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Re: rdfs:Graph ? comment on http://www.w3.org/TR/rdf11-concepts/#section-dataset and issue 35

From: Pat Hayes <phayes@ihmc.us>
Date: Sun, 15 Sep 2013 04:29:43 -0700
Cc: Sandro Hawke <sandro@w3.org>, www-archive <www-archive@w3.org>
Message-Id: <15D55576-0CDD-463B-B9D0-88246478A387@ihmc.us>
To: David Booth <david@dbooth.org>

On Sep 13, 2013, at 9:07 AM, David Booth wrote:

> On 09/12/2013 03:18 AM, Pat Hayes wrote:
>> On Sep 11, 2013, at 9:33 PM, David Booth wrote:
>>> [Let's move this discussion to www-archive@w3.org
>> Sure. I thought we were doing that, in fact. Sorry about the slip
>> there.
>>> please, as it isn't relevant to Jeremy's comment.  All follow-ups
>>> there please.]
>>> On 09/11/2013 10:32 PM, Pat Hayes wrote:
>>>> On Sep 11, 2013, at 5:38 PM, David Booth wrote:
>>>>> On 09/09/2013 02:51 AM, Pat Hayes wrote:
>>>>>> The question though is, whether
>>>>>> I(<http://my.graph.name.example.org/>) = the graph you want
>>>>>> it to mean. The problem is that there are people who want to
>>>>>> use an IRI to simultaneously denote a person (say) but also
>>>>>> be the name of a graph (eg of information about that person).
>>>>>> And they have deployed systems and much money vested in being
>>>>>> able to do this.
>>>>> Uh . . . this may be opening up a can of worms, but what
>>>>> you're saying sounds a lot like the IRI resource identity
>>>>> ambiguity issue that has been discussed quite a lot in the
>>>>> past.  In short, there is no conflict if either: (a) the class
>>>>> of persons has not been asserted to be disjoint with the class
>>>>> of graphs
>>>> Indeed. I am assuming throughout this discussion that graphs and
>>>> persons are disjoint classes, and that this is known by all
>>>> parties involved.
>>> Okay, but not all software needs to make that distinction.  So
>>> unless it has been explicitly stated in the graph (or implied as a
>>> valid entailment)
>>>>> ; or (b) the IRI denotes a person in one RDF interpretation
>>>>> (e.g. in one system) but denotes a graph in a different RDF
>>>>> interpretation (e.g. in a different system).
>>>> That is nonsense, as I have explained to you many times in the
>>>> past.
>>> Baloney!  *Each* interpretation maps an IRI to one resource, but
>> Of course. This is a little like getting excited about the fact that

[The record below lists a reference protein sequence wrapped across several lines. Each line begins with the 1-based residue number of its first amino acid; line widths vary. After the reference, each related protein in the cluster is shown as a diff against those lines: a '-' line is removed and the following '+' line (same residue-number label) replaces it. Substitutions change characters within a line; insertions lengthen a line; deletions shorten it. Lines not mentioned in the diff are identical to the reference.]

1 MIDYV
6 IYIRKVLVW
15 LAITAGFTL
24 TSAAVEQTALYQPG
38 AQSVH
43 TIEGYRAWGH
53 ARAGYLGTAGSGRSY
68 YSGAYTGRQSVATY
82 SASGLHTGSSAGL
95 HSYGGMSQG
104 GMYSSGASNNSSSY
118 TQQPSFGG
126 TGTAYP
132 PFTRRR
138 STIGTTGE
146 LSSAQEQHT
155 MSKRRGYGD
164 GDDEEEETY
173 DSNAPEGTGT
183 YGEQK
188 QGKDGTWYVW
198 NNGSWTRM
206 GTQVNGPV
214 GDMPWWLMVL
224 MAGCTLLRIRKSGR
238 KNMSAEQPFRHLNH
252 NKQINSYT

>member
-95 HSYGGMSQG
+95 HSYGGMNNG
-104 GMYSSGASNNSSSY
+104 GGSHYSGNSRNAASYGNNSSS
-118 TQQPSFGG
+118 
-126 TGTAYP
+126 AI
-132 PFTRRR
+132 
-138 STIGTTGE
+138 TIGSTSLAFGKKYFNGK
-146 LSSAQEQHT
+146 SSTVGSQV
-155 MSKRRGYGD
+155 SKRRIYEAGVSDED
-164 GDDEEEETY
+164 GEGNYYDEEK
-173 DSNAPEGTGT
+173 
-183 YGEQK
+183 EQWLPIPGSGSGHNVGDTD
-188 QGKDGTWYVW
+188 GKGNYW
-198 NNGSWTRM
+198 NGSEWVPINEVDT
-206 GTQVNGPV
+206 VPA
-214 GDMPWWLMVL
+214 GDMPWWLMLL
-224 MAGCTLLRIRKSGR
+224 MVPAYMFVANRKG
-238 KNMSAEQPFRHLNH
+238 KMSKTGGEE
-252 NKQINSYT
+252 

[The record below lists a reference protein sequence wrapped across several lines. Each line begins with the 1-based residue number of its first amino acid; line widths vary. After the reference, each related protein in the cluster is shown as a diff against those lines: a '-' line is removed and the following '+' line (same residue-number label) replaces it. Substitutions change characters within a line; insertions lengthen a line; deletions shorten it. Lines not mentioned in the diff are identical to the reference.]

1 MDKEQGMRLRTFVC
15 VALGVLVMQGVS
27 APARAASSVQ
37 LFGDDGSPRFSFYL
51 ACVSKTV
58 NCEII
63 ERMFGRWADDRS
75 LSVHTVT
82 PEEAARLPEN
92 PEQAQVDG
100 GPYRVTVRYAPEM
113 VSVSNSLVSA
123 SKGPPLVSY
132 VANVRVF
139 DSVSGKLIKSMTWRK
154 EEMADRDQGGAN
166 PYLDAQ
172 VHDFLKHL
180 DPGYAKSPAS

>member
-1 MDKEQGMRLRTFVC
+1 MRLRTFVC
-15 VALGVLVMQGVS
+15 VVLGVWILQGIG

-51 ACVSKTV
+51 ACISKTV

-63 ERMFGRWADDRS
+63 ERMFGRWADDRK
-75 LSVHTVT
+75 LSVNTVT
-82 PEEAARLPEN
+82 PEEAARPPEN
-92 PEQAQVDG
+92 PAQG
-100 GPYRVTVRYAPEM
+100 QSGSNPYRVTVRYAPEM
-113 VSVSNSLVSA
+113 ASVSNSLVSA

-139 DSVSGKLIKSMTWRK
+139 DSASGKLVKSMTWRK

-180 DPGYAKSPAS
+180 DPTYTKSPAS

>> 2+2=4.
> Well, when someone asserts that x+y is always 6, sometimes it's necessary to jump up and point out that 2+2=4.
>>> And different interpretations can perfectly well map the same IRI
>>> to different resources.
>> Of course. That is what interpretations are for.
>>> Please stop trying to look at RDF in terms of only one
>>> interpretation!  That is *not* the only way -- or the only correct
>>> way -- to think about RDF.
>> I am not looking at it that way. And this discussion is not about
>> RDF, by the way, it is about the basic ideas of model-theoretic
>> semantics, which I regret to have to tell you, you apparently do not
>> fully understand.
> I'm sure I don't understand model theory as well as you, but unless you are suggesting that there is some hidden magic, I can certainly follow basic logic, and that's what I'm doing.
>>>> Interpretations are not systems: they are alternative ways to
>>>> construe what IRIs denote.
>>> Yes, and different systems (or people) can and do construe them
>>> differently.
>>>> But each IRI denotes one thing, in all possible interpretations.
>>> No, in *each* possible interpretation, not in *all* possible
>>> interpretations.
>> Yes. In every interpretation, it is the case that each IRI denotes
>> one thing. Anything true in all possible interpretations is a
>> logically necessary truth.
> Not true!

That is the DEFINITION of "logically necessary truth". Please, go read a logic textbook.

>  That is only a logically necessary truth if one can only talk about one interpretation at a time -- the "single-interpretation assumption".  But as soon as we start talking about more than one interpretation at once, then it is no longer true (because the same IRI can map to different resources in different interpretations).  And that is exactly what we do when we talk about sets of satisfying interpretations, for example.
> You seem to be assuming that interpretations have some kind of divine significance -- a "magic happens here" sort of assumption.  

The entire apparatus of model-theoretic semantics is based on some undewrlying assumptions about meaning and language. FOrget interpretations for a second. We have some sentences, written in a language with a grammar, which we use to try to communicate. You send me some sentences. If I know exactly what you are referring to when you use the names you use, then I can fully understand you, lets us suppose. I do this by parsing your sentences, then taking the names (at the tips of the parse tree), figuring out what (you intended) the names refer to, then use the semantic tules of the language to construct the more complicated meanings that are conveyed by the larger sentences.  This is the overall picture, and its clearly somehat idealized compared to actual language use. In particular, it presumes that there is no contextual effects, since I rely on the fixed grammar to give me the way to construct meanings of larger expressions from those of their subexpressions. It also assumes that you are truthful, not lying or being sarcastic or ironic or anything 'clever'.